Understanding Human Activities at Large Scale

  • Fabian David Caba

Student thesis: Doctoral Thesis

Abstract

With the growth of online media, surveillance and mobile cameras, the amount and size of video databases are increasing at an incredible pace. For example, YouTube reported that over 400 hours of video are uploaded every minute to their servers. Arguably, people are the most important and interesting subjects of such videos. The computer vision community has embraced this observation to validate the crucial role that human action recognition plays in building smarter surveillance systems, semantically aware video indexes and more natural human-computer interfaces. However, despite the explosion of video data, the ability to automatically recognize and understand human activities is still somewhat limited. In this work, I address four different challenges at scaling up action understanding. First, I tackle existing dataset limitations by using a flexible framework that allows continuous acquisition, crowdsourced annotation, and segmentation of online videos, thus, culminating in a large-scale, rich, and easy-to-use activity dataset, known as ActivityNet. Second, I develop an action proposal model that takes a video and directly generates temporal segments that are likely to contain human actions. The model has two appealing properties: (a) it retrieves temporal locations of activities with high recall, and (b) it produces these proposals quickly. Thirdly, I introduce a model, which exploits action-object and action-scene relationships to improve the localization quality of a fast generic action proposal method and to prune out irrelevant activities in a cascade fashion quickly. These two features lead to an efficient and accurate cascade pipeline for temporal activity localization. Lastly, I introduce a novel active learning framework for temporal localization that aims to mitigate the data dependency issue of contemporary action detectors. By creating a large-scale video benchmark, designing efficient action scanning methods, enriching approaches with high-level semantics for activity localization, and an effective strategy to build action detectors with limited data, this thesis is making a step closer towards general video understanding.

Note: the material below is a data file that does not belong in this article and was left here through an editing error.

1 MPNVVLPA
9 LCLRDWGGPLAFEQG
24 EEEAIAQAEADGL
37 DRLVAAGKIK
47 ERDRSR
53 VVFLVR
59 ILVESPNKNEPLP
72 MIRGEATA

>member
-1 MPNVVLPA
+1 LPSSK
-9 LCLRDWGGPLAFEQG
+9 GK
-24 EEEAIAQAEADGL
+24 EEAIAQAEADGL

Date of AwardMar 2019
Original languageEnglish
Awarding Institution
  • Computer, Electrical and Mathematical Science and Engineering
SupervisorBernard Ghanem (Supervisor)

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